A recent decision of the Court of Justice of the European Union may provide some assistance in applying the exception to copyright infringement for fair dealing for the purpose of parody.
The Copyright Act contains a number of detailed exceptions from infringement including a series of exceptions based on fair dealing. Procedurally, a defendant is required to prove that his or her dealing with a work has been fair; however, the fair dealing exception is perhaps more properly understood as an integral part of the Act than simply a defence. Any act falling within the fair dealing exception will not be an infringement of copyright. The fair dealing exception, like other exceptions in the Act, is a user's right. In order to maintain the proper balance between the rights of a copyright owner and users' interests, it must not be interpreted restrictively.
Fair dealing for the purpose of parody or satire does not infringe copyright and is one of the specific exceptions. This exception was added to the Act effective November 7, 2012 and has yet to be discussed in a judicial decision.
The plaintiff was the owner of the copyright subsisting in a comic book and the characters portrayed in it. The work in issue was a representation of one of the comic book's main characters wearing a white tunic and throwing coins to people who are trying to pick them up.
The defendant, who is a politician, arranged to have a calendar prepared and distributed them to the public. The cover of the calendar is a copy of the plaintiff's work but the comic character was replaced by a representation of the Mayor of the City of Ghent, the defendant's political opponent, and the people picking up the coins were replaced by people wearing veils and people of colour.
The plaintiff initiated an action in a Belgian court alleging that the defendant's calendar cover and its communication to the public constituted an infringement of copyright. In response the defendant took the position that the cover was a political cartoon which fell within a parody exception, which is similar to the Canadian exception. Eventually the proceeding was stayed and specific questions were referred to the Court of Justice.
The context and application of the relevant exception contained in the Copyright Directive and the Belgian law are roughly similar to the Canadian exception. The relevant questions submitted to the Court of Justice were as follows:
1. Must a parody satisfy the following conditions or conform to the following characteristics:
– display an original character of its own (originality);
– display that character in such a manner that the parody cannot reasonably be ascribed to the author of the original work;
– seek to be humorous or to mock, regardless of whether any criticism thereby expressed applies to the original work or to something or someone else;
– mention the source of the parodied work?
2. Must a work satisfy any other conditions or conform to other characteristics in order to be capable of being labelled as a parody?
The court said that, since the Directive gave no definition of the concept of parody, the meaning and scope of that term must be determined by considering its usual meaning in everyday language, while also taking into account the context in which it occurs and the purposes of the rules of which it is part.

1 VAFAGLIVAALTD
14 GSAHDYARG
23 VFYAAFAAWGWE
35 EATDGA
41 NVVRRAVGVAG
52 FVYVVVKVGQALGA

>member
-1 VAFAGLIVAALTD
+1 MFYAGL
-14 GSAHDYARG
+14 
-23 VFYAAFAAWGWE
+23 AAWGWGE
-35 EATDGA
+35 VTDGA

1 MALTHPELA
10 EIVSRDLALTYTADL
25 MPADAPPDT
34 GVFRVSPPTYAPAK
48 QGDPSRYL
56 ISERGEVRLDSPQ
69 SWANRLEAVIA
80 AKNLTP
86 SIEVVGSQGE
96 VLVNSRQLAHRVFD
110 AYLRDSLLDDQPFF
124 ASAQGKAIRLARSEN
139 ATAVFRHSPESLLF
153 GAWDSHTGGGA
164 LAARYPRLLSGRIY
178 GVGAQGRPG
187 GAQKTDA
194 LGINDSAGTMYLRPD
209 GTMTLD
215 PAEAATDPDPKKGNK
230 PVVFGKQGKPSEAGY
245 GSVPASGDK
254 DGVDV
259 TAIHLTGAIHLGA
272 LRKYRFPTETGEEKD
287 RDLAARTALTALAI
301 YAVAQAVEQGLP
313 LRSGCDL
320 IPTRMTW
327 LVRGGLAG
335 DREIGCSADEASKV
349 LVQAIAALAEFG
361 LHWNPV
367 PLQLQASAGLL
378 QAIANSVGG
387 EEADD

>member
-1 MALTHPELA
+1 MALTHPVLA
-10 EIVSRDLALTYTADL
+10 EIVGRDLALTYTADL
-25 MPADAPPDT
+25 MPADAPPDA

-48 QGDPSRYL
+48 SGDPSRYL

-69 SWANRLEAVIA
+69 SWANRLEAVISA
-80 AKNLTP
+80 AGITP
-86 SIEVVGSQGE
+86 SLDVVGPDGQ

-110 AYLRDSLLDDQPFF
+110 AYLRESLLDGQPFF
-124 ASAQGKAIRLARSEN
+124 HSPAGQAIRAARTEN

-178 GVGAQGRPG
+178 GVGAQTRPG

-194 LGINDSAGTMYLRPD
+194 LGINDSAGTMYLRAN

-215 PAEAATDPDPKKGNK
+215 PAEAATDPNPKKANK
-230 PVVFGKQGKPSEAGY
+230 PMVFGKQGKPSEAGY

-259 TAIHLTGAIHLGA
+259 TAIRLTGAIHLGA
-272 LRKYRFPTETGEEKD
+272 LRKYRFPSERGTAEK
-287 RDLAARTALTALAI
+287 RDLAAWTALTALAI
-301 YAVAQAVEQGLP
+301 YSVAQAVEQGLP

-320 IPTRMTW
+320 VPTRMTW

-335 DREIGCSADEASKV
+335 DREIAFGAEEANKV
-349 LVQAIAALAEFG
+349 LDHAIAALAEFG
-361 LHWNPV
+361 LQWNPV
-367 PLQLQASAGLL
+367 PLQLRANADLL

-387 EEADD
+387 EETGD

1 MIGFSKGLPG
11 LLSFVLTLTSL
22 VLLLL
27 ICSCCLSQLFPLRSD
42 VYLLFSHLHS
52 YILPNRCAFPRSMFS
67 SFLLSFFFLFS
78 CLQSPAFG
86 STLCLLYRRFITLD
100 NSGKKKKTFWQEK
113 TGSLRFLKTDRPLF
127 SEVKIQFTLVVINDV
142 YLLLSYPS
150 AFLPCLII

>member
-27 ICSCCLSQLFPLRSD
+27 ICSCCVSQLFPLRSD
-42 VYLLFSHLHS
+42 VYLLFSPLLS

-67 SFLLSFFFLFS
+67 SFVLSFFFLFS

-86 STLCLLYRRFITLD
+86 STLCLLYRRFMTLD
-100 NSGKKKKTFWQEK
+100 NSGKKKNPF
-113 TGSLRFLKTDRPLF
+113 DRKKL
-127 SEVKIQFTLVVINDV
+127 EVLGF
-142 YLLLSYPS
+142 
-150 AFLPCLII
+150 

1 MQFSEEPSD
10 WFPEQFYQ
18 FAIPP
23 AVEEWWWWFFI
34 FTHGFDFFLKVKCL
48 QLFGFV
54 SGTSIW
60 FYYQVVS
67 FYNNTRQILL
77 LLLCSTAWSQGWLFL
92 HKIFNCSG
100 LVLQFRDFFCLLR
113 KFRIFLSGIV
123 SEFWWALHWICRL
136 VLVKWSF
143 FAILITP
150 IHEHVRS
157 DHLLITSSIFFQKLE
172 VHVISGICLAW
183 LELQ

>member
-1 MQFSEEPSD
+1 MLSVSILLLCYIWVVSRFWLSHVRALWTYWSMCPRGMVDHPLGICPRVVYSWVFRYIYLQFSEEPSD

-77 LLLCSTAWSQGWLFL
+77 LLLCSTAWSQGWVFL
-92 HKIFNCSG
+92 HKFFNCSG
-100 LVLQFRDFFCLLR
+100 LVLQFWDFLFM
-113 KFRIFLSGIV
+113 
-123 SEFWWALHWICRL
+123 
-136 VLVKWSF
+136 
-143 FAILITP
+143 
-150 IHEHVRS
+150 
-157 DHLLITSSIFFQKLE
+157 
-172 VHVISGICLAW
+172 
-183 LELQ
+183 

With regard to the usual meaning of the term 'parody' in everyday language, it was not disputed, that the essential characteristics of parody are, first, to evoke an existing work while being noticeably different from it, and, second, to constitute an expression of humour or mockery.
It was not apparent either from the usual meaning of the term 'parody' in everyday language, or from the wording of the Directive that the concept was subject to the conditions set out by the referring court in its questions.
As a result the answer to the questions was that the Directive must be interpreted as meaning that the essential characteristics of parody, are, first, to evoke an existing work, while being noticeably different from it, and second, to constitute an expression of humour or mockery. The concept of 'parody', within the meaning of the Directive, is not subject to the conditions that the parody should display an original character of its own, other than that of displaying noticeable differences with respect to the original parodied work; that it could reasonably be attributed to a person other than the author of the original work itself; that it should relate to the original work itself or mention the source of the parodied work.
The court referred to the plaintiff's assertion that since in the defendant's cover the characters who, in the original work, were picking up the coins were replaced by people wearing veils and people of colour, that drawing conveyed a discriminatory message and associated the plaintiff's work with such a message. The court said if the assertion was established the plaintiff would have in principle, a legitimate interest in ensuring that the work protected by copyright is not associated with such a message. This issue and the application of the exception will have to be determined by the Belgian court as the action progresses.
The approach taken in this case will be helpful in applying the exception contained in the Canadian Act. The allegation that the parody was discriminatory in nature could be considered in the context of determining whether the defendant's dealing with the plaintiff's work has been fair.
The content of this article is intended to provide a general guide to the subject matter. Specialist advice should be sought about your specific circumstances.